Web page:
A photo released by the People's Liberation Army Air Force on Wednesday shows for the first time what reports said to be a J-20 affiliated with a combat unit, suggesting that the aircraft has graduated from a trial unit and is ready for active duty. (Photo: screenshot from cctv.com)
China is reviewing a draft law that will see arms sale properly controlled, a measure that comes at a time when Beijing is beginning to master world-leading military technologies which should not fall into the wrong hands, experts said on Monday.
The draft law listed goods, technologies and services "related to fulfilling international obligations and safeguarding national security" as export-controlled items including military-civilian dual-use items, military products and nuclear-related products, the China News Service reported on Monday.
The draft was submitted on Monday to the Standing Committee of the 13th National People's Congress for deliberation, the report said.
China's Commerce Minister Zhong Shan said China's export control measures are relatively scattered and not optimized, resulting in a range of controlled items and control measures not fully reciprocal and balanced with other countries, meaning a new law was needed, according to the report.
The draft was formulated based on past experiences and international practices, and is flexible, the report said.
It empowers related authorities to evaluate designated countries or regions and set corresponding risk levels for export control.
It can also ban exports of an item, or to a specific country, region, person or organization.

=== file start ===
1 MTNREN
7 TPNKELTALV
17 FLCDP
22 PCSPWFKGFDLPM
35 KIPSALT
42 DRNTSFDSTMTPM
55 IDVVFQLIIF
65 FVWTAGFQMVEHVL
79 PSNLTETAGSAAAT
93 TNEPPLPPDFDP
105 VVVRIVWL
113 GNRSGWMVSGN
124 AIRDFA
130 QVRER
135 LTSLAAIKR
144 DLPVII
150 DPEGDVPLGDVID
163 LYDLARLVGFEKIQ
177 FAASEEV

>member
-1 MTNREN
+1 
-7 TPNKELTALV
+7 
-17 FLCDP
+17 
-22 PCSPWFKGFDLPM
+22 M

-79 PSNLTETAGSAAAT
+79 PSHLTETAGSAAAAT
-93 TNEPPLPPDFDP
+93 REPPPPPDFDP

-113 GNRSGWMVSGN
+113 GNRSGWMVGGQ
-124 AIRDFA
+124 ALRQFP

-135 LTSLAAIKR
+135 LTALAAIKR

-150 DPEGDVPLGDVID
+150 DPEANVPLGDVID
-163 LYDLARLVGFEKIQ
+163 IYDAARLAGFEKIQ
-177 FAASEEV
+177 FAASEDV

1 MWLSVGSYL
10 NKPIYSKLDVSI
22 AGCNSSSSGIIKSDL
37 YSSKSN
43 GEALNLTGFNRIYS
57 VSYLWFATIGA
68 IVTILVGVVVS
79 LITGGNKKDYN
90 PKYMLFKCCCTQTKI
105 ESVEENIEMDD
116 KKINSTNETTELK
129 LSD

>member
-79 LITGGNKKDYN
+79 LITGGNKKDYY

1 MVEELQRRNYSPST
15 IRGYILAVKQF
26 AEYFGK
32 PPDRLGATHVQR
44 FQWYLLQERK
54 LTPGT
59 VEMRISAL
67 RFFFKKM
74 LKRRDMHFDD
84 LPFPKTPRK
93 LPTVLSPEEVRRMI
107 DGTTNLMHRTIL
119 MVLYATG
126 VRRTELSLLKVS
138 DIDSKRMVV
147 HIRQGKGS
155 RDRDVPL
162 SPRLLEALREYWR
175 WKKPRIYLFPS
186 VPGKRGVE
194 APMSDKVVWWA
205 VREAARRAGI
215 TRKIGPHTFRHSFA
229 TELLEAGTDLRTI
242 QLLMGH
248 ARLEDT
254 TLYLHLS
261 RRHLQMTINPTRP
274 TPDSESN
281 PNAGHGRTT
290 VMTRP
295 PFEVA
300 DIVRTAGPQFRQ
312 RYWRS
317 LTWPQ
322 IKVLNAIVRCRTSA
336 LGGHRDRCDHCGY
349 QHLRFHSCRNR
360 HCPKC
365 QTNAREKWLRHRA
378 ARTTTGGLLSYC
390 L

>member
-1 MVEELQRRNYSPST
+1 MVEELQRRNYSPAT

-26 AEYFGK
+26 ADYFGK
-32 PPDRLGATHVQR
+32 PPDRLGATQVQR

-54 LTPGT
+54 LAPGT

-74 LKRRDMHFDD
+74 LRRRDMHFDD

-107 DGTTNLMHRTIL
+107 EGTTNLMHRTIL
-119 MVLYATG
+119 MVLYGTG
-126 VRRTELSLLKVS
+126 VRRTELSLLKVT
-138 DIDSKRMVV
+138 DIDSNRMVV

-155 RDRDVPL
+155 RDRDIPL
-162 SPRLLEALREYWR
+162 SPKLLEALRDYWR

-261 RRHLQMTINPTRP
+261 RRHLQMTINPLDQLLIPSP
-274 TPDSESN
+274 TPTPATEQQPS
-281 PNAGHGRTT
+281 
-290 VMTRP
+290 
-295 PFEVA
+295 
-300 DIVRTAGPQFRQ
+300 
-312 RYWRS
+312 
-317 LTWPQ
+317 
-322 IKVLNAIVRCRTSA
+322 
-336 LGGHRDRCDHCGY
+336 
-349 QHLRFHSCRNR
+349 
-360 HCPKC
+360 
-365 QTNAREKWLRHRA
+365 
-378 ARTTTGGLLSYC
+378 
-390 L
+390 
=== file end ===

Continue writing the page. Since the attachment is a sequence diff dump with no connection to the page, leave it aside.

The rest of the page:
Li Daguang, a professor at the National Defense University of the People's Liberation Army in Beijing, told the Global Times on Monday that the draft law came at a time when China is seeing rapid development in science and technology, and some of the technologies no longer lag behind Western countries.
This draft could protect sensitive technologies and safeguard national security, just like Western countries block China from importing advanced military technologies from them, Li said.
China will also not allow dangerous weapons to fall into the hands of the wrong people who could use them to sabotage peace, a move to fulfill China's international obligation, Li said.
Xu Guangyu, a senior adviser to the China Arms Control and Disarmament Association, told the Global Times that the draft law, if passed, would also be an important counter to Western countries' wrong accusations about China's arms sales.
Setting up a transparent law in accordance with international practice and following it up will promote a positive image for China's arms sales, Xu said.